Major R&B hits followed in 1953, including Going To The River, Please Don't Leave Me, and Rose Mary. By 1954 jukebox operators declared Domino the top R&B seller in the country, but that was just a prelude to Domino's dramatic crashing of pop hit parade party in 1955 with the booming rhythms of Ain't It A Shame, a landmark top ten pop crossover hit (following Pat Boone's lame cover version) in the summer of 1955.  Soon afterwards, Chuck Berry, Little Richard, Elvis, and others followed in Domino's mighty footsteps. However, Domino's follow-ups, All By Myself and Poor Me, also #1 R&B hits, failed to make the pop charts.

A Domino session at Cosimo Matassa's J&M Studio in New Orleans in October 1955 would help to remedy the situation, as it produced Bo Weevil, which put Fats back into the pop top 40 in early 1956, as well as the I'm In Love Again, which was so easy-going and conversational with its stomping beat that its romped all the way to #3 in the pop charts in mid-1956, becoming Fats' biggest hit to date. The B-side was Domino's rocking, drawling interpretation of My Blue Heaven, a massive 1927 pop hit by Gene Austin and Paul Whiteman that was even in the repertoire of blues icon Robert Johnson. The song established the precedent for rocking pop standards and attracted a substantial adult audience to Fats' records for the first time. Domino's version of When My Dreamboat Comes Home continued the trend, with a blasting cover of a 1936 Guy Lombardo hit. Sax man Herbert Hardesty blew sweet rocking solos on both records.

The third of Domino's 1956 standards' trilogy was Blueberry Hill, first recorded by Gene Autry for the 1940 movie 'The Singing Hill' and a number one hit that year by Glenn Miller. Fats heard Louis Armstrong sing it and wanted to record it someday. Unfortunately, he didn't get a full take when his band recorded it in Hollywood in June 1956. Engineer Bunny Robyn pieced it together, and Lew Chudd of Imperial Records made it the b-side of the riff rocker Honey Chile, which Fats plugged in the movie 'Shake, Rattle And Rock!' instead. Fats sang Blueberry Hill on the Ed Sullivan show on November 18, 1956 and the rest is history. Elvis Presley's obsession with the song is especially notable, as he would always 'hound' Fats to play it for him in Las Vegas.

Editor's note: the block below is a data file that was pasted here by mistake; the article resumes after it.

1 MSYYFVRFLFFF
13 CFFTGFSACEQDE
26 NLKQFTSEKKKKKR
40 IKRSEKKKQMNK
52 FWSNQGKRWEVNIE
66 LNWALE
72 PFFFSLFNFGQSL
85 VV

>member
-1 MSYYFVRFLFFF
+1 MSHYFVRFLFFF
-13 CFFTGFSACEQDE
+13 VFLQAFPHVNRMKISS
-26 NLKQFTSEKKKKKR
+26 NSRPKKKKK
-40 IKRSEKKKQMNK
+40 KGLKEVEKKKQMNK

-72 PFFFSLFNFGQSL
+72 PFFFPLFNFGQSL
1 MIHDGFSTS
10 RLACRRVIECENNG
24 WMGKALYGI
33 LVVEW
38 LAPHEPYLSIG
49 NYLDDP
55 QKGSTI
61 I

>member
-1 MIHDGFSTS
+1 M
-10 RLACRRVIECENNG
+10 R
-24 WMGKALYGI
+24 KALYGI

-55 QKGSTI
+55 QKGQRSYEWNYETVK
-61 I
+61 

Blue Monday, written by Dave Bartholomew after a painful 1950 club stand with Domino in a blizzard in Missouri, where he afterwards witnessed Kansas City's Blue Monday nightclub performances. The favorite song of Domino, Bartholomew, and Lew Chudd, Fats played it in the movie 'The Girl Can't Help It.' Everyone from Buddy Holly to Bob Seger and Fleetwood Mac recorded this workingman's anthem, which also influenced #1 hits like Staggerlee, The Wanderer, and That'll Be The Day musically.

Fats wrote I'm Walkin' without Bartholomew, performing it on piano at Lew Chudd's house in the fall of 1956. The great parade rhythms of Domino, drummer Earl Palmer, bassist Frank Fields, and guitarist Papoose Nelson, as well as Herbert Hardesty's fine solos, add immeasurably to thrill of this scintillating rocker, which also kicked off Ricky Nelson's career. It has been recorded by both jazz and country greats, including Ella Fitzgerald, Count Basie, and Hank Williams, Jr.

In 1957 Fats recorded a number of more pop-oriented hits, which were solid, though not quite as monumental as earlier hits. It's You I Love (b-side of Valley Of Tears) and Wait And See (from the 1957 movie 'Jamboree!') had solid grooves, unlike The Big Beat, the title song of a 1958 movie that belied its name with an annoying tinny piano. Its b-side, I Want You To Know, however, was a haunting minor-key song that impressed both Buddy Holly & Crickets and the Everly Brothers when Fats performed it on the late 1957 Alan Freed New York Paramount shows that he headlined over them. Both Sonny Curtis and Jerry Allison (who still plays it) recall Holly's love of the song, while the Everlys later recorded it.